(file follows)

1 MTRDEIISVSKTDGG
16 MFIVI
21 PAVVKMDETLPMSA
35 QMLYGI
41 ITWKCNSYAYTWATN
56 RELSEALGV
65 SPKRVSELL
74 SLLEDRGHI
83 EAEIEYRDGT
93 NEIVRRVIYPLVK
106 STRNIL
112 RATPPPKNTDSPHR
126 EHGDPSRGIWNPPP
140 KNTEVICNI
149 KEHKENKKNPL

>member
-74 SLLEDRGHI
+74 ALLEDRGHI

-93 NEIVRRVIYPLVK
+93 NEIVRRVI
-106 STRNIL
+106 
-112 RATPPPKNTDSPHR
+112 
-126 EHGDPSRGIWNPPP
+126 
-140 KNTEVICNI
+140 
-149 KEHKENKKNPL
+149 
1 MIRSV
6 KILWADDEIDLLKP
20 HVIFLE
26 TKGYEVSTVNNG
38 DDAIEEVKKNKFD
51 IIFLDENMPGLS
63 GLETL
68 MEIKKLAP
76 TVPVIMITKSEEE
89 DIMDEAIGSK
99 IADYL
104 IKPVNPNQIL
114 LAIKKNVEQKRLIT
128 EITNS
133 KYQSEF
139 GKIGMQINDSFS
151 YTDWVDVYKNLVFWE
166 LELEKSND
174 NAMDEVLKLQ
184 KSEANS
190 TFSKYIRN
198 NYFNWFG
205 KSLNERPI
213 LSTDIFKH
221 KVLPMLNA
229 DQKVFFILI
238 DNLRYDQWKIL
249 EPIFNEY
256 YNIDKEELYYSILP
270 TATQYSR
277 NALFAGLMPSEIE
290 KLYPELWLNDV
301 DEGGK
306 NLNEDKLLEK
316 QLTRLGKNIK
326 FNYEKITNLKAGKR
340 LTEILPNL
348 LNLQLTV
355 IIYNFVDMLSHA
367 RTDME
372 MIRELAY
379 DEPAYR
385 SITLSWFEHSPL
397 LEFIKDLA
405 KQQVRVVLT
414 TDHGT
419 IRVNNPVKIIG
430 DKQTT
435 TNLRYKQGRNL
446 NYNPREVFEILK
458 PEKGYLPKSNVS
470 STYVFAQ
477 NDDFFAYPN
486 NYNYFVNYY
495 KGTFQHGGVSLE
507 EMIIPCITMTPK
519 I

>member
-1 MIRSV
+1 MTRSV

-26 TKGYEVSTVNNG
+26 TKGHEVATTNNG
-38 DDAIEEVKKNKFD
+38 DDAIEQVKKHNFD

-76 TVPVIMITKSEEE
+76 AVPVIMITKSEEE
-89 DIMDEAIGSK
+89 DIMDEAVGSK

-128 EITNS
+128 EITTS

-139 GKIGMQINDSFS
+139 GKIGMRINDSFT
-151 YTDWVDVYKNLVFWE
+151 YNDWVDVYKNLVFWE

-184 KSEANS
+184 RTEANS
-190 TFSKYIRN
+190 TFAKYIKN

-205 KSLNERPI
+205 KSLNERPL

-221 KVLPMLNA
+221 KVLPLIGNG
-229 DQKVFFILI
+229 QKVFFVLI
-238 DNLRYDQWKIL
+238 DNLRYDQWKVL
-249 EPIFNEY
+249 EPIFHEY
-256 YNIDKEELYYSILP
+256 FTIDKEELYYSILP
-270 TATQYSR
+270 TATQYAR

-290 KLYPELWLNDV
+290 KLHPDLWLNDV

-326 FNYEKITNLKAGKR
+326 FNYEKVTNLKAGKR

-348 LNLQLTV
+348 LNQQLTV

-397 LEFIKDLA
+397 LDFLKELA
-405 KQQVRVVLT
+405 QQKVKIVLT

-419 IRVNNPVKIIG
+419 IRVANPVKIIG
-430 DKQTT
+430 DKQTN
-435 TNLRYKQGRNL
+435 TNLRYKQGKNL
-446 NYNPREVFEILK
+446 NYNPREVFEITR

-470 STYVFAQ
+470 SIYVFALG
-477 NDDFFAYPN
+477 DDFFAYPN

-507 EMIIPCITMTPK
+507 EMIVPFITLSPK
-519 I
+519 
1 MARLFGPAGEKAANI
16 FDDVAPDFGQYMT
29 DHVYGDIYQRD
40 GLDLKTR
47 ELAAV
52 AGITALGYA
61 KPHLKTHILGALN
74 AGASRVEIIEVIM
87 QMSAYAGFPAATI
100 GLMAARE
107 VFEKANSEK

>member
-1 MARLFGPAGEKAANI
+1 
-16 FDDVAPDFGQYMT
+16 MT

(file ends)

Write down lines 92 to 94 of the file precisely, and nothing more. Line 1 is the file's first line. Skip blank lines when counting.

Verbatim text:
+26 TKGHEVATTNNG
-38 DDAIEEVKKNKFD
+38 DDAIEQVKKHNFD